Protests have disrupted the gala dinner at the Africa Energies Summit, with a group of Extinction Rebellion activists attaching themselves to Gordon Ramsay’s Heddon Street restaurant.
A statement from the activist group said that at 5:30 pm it had taken action to prevent the dinner.
Schlumberger sponsored the dinner. XR said the company provided “technologies and services to help fossil fuel companies increase their oil and gas extraction in over 120 countries”.
Conference organiser Frontier Energy cancelled the dinner as a result. The organiser said the decision had been taken after discussions with the Metropolitan Police, the restaurant and sponsor.
“It is with great regret that we have been strongly advised to cancel the Gala dinner this evening as we cannot guarantee the safety of the delegates due to protestors at the dinner venue,” Frontier said.
Six members of XR glued themselves to the doors and windows of the restaurant.
The XR statement cited one protester, Amelia Halls, as saying Africa was responsible for only 2% of global emissions.
At the same time, the continent “is experiencing some of the worst impacts of climate and ecological breakdown”.
Halls went on to say: “Companies such as Schlumberger are profiting from the death and suffering their actions are causing, and we cannot stand by and watch this happen.”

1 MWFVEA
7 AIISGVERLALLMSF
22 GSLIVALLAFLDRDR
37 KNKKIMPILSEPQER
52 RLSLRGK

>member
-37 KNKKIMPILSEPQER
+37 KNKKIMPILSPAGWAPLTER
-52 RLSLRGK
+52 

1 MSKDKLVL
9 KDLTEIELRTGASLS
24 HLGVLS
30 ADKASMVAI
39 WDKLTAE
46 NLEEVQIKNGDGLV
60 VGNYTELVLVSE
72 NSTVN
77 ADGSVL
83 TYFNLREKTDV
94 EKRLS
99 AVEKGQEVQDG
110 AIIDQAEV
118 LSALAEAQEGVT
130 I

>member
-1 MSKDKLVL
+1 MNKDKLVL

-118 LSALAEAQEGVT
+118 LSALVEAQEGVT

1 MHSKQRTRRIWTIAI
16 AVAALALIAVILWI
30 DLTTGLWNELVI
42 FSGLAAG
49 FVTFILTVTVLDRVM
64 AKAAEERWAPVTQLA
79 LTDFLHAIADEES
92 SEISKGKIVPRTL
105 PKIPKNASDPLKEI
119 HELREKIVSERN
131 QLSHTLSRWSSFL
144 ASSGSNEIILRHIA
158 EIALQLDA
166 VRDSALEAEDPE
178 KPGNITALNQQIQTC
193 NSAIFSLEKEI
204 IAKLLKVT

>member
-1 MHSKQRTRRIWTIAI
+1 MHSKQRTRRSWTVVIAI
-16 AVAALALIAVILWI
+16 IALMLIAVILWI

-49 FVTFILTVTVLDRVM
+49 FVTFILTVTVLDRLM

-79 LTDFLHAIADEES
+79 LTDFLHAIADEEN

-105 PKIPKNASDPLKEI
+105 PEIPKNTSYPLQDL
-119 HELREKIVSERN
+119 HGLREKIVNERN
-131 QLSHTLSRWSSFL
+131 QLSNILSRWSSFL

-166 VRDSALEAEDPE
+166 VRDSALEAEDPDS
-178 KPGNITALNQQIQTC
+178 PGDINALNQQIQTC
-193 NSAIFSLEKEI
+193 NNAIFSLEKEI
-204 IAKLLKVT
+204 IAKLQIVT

This is the second day that protests disrupted the Africa Energies Summit. On Tuesday, as the conference opened, a group of protesters stood across the doors. Some members of the group climbed the façade, setting off smoke and daubing fake oil on the front of the hotel.
A second group of three protesters had booked a room in the hotel. As the conference got under way they made their way downstairs and glued themselves to the foyer.
Inside the conference room little there was little sign of the protests, beyond the muffled voice from outside.
Those on stage also talked of Africa’s insignificant share of carbon emissions and the poor rates of electrification. A number of representatives from the continent talked about how hydrocarbons were the only way to sustain an energy transition.
Agência Nacional De Petróleo, Gás E Biocombustíveis (ANPG) director Natacha Massano said Angola, for instance, must continue to focus on oil and gas development. “Saying that is tough in an energy transition environment. But remember energy transition in Africa cannot mean more poverty.”
Financing the transition
Angola aims to increase its production of oil and gas. The country will work to reduce emissions and some of the proceeds will go into investments in alternative energies.
“We believe oil and gas will support the development of the Angolan economy.”
However, hydrocarbons will play a critical part in Angola’s efforts. These can “bring a better life, better economic prosperity to our people”.
“Africa needs more energy,” said Standard Chartered managing director for energy and natural resources Ade Adeola.
Only 3% of the continent’s energy comes from renewables, 58% from oil and gas, while the remainder comes from biomass. “Africa needs energy for economic growth and we all have to work to unlock cleaner and more efficient energy production.”